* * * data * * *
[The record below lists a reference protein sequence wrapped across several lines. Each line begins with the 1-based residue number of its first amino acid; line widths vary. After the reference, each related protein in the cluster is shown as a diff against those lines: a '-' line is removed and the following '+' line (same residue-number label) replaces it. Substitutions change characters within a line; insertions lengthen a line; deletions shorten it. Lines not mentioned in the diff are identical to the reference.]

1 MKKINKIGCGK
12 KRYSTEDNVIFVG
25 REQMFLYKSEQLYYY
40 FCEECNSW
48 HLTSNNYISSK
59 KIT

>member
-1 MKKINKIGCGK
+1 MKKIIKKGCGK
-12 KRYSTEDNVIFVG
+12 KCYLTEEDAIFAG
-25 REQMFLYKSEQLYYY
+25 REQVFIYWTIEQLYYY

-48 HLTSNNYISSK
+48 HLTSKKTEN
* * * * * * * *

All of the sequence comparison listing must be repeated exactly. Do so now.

[The record below lists a reference protein sequence wrapped across several lines. Each line begins with the 1-based residue number of its first amino acid; line widths vary. After the reference, each related protein in the cluster is shown as a diff against those lines: a '-' line is removed and the following '+' line (same residue-number label) replaces it. Substitutions change characters within a line; insertions lengthen a line; deletions shorten it. Lines not mentioned in the diff are identical to the reference.]

1 MKKINKIGCGK
12 KRYSTEDNVIFVG
25 REQMFLYKSEQLYYY
40 FCEECNSW
48 HLTSNNYISSK
59 KIT

>member
-1 MKKINKIGCGK
+1 MKKIIKKGCGK
-12 KRYSTEDNVIFVG
+12 KCYLTEEDAIFAG
-25 REQMFLYKSEQLYYY
+25 REQVFIYWTIEQLYYY

-48 HLTSNNYISSK
+48 HLTSKKTEN